Full Text Search Engine on JS(2)
I almost finished first implementation. I describe the current status.
All steps of the search engine
Here is a sample program that uses this search engine. It searches HTTP status codes and returns:
$ git clone email@example.com:shibukawa/oktavia.git $ cd oktavia $ git make $ ./httpstatus 30 300: Multiple Choices 301: Moved Permanently 302: Found 303: See Other 304: Not Modified 305: Use Proxy
This program contains all parts of the search engine. To use an index engine, there are many steps to do like the following:
- Create an index file from source text.
- Read source contents.
- Set up a target file structure (registers meta data).
- Store an index file.
- Search content and show result.
- Read an index file.
- Receive and parse a user query.
- Search words.
- Summarise each word’s result.
- Show result.
This program does all steps, but splitting into more than two programs is common in most cases.
Read source contents
This part has many variations for each user. Some users want to search all documents in their computers and others want to search their e-mail. Gathering information has many options. My program provide the following methods:
- Local HTML files.
- A single local CSV file.
- local text files.
In future, I want to implement the Sphinx index generator to read Sphinx’s internal document data (doctree).
I will add a multiple index file support to future version will support. It can have single CSV file now, but it is not a big limitation.
Set up a target file structure
In my program, this is called “meta data”. Search target texts are combined into one big text in an index file. These meta data provide more detailed information. My search engine provides the following four types of meta data:
This is a named content boundary. It is used for file names, document’s sub section titles and so on.
This is an anonymous content boundary. It is used for paragraphs, lines, words and so on.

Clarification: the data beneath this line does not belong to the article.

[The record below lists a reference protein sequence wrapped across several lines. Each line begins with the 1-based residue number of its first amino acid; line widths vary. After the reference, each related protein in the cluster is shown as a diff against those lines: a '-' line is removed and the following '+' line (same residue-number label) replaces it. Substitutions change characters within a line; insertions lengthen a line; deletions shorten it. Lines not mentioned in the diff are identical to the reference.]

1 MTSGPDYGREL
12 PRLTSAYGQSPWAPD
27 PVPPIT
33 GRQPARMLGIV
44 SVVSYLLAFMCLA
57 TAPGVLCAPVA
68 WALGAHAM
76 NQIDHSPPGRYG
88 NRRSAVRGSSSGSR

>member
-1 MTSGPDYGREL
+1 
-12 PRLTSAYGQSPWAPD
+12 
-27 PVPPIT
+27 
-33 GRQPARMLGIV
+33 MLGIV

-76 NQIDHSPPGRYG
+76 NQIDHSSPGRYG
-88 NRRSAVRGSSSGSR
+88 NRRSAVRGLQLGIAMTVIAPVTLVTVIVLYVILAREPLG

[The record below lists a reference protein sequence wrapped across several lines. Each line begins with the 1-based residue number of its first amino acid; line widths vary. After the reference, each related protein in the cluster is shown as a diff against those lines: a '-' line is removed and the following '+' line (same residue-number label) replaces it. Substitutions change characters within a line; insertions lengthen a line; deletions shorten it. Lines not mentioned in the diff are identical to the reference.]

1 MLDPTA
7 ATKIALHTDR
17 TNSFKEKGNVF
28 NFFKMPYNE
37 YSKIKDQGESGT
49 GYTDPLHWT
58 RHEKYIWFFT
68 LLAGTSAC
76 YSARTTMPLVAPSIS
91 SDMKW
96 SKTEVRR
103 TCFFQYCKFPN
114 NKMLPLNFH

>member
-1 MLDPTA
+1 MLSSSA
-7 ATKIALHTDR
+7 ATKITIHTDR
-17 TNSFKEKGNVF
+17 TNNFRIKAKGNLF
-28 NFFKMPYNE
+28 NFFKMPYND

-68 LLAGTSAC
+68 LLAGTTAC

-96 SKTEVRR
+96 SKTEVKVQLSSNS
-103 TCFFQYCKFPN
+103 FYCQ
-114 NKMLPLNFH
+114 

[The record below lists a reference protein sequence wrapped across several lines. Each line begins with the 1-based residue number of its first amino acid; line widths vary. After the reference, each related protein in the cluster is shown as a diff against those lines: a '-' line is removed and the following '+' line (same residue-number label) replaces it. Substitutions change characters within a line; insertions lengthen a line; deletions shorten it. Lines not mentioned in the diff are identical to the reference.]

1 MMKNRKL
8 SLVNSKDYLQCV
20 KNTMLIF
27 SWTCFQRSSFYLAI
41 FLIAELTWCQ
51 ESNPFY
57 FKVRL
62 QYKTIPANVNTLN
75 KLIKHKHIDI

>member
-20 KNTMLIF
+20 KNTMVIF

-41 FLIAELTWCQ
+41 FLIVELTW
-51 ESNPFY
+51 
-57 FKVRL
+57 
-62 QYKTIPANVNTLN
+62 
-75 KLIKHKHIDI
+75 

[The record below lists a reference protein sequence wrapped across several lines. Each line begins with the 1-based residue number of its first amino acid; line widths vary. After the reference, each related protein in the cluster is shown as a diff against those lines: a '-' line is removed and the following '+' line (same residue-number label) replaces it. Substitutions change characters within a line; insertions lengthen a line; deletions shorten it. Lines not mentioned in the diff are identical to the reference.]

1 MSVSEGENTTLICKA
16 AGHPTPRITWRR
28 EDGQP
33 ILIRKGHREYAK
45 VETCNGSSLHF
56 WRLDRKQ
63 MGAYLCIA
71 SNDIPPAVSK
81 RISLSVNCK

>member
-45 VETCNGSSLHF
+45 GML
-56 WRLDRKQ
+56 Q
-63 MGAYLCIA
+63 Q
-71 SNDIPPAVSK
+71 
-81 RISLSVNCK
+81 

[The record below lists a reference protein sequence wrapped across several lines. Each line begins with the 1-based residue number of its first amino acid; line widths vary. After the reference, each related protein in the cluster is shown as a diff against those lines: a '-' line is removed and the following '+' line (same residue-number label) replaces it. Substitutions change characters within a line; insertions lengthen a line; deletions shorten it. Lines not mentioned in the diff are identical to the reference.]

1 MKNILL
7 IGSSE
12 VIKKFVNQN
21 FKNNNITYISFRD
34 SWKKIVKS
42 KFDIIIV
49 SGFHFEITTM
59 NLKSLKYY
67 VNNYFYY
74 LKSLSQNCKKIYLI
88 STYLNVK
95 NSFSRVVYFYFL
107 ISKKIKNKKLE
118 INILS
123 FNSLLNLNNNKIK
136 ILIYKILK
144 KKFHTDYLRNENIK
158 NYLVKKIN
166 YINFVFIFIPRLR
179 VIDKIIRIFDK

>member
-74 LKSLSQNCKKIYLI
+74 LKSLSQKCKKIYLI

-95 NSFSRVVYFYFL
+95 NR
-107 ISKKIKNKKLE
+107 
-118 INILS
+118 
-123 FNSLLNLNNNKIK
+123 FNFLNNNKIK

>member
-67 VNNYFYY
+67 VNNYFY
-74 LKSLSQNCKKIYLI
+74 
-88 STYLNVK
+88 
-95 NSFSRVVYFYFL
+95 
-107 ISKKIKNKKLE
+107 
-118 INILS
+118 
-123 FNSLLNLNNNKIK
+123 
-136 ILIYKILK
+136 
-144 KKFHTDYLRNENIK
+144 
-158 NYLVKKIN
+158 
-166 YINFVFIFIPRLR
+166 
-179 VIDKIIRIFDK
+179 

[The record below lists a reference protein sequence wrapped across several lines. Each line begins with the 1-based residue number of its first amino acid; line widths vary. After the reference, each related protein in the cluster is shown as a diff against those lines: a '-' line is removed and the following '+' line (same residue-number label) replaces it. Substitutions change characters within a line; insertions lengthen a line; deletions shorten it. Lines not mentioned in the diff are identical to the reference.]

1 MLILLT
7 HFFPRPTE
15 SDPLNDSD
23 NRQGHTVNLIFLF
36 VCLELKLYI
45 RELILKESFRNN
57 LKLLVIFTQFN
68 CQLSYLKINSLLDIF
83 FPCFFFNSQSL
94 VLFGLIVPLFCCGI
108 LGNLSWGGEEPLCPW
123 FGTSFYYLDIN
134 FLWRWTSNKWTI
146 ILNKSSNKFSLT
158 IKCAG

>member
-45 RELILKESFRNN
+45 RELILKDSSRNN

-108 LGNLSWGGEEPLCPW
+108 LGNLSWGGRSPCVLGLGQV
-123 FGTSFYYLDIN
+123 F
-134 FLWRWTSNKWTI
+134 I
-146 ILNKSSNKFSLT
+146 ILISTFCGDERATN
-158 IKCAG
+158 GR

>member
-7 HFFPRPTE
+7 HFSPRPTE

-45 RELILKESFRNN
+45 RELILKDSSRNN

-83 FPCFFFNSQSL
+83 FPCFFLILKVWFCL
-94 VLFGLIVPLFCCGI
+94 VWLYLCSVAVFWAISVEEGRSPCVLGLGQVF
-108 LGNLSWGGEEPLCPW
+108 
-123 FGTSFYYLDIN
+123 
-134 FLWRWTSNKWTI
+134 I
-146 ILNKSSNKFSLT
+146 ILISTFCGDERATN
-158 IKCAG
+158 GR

This is a range of text. It is used for adjusting the score or filtering content.
It is used for data bases.
For example, httpstatus‘s input data is a simple text. It uses the Splitter for line breaks. It combines detected words in the same lines. So each matched line is shown once.
Store&Read an index file
It generates a binary index file. It contains a wavelet-matrix, some pre-cached search results, bit-vectors and name lists for meta data. Now there is an option to remove pre-cached search results to reduce file size. In future, I want to add the following options:
- Compress index by using zlib.
- Export as source codes (.jsx or .js)
Receive and parse a user query
Now my search engine provides Google style search query syntax, except number ranging queries:
- All words: word1 word2
- Exact words or phrase: "word1 word2"
- Any of these words: word1 OR word2
- None of these words: -word1
For example, the following query returns lines that contain “40” and don’t contain “not”:
$ ./httpstatus 40 -not 400: Bad Request 401: Unauthorized 402: Payment Required 403: Forbidden 407: Proxy Authentication Required 408: Request Timeout 409: Conflict
Search words and summarise each word’s result
The FM-index algorithm can return matched word positions. At first, my search engine combines the positions of each word by using a “search-unit”. If the “search-unit” is a “file”, it creates a matched file list. If it is “line”, it creates a matched line list.
After creating the lists for each query word, the search engine applies set operations of the query (intersection, union, complement) and makes a final result. Then it calculates scores for each “search-unit” and sorts.
Now almost all basic features are implemented. To provide this search engine for websites, I need to implement:
- User interface (receiving a user query and showing a result)
- Source code style output (base64 encoding, decoding)
- Index file loading
- Some small parts (stores stemmed words, parses CSV and text files), etc...
It is very close to a first release.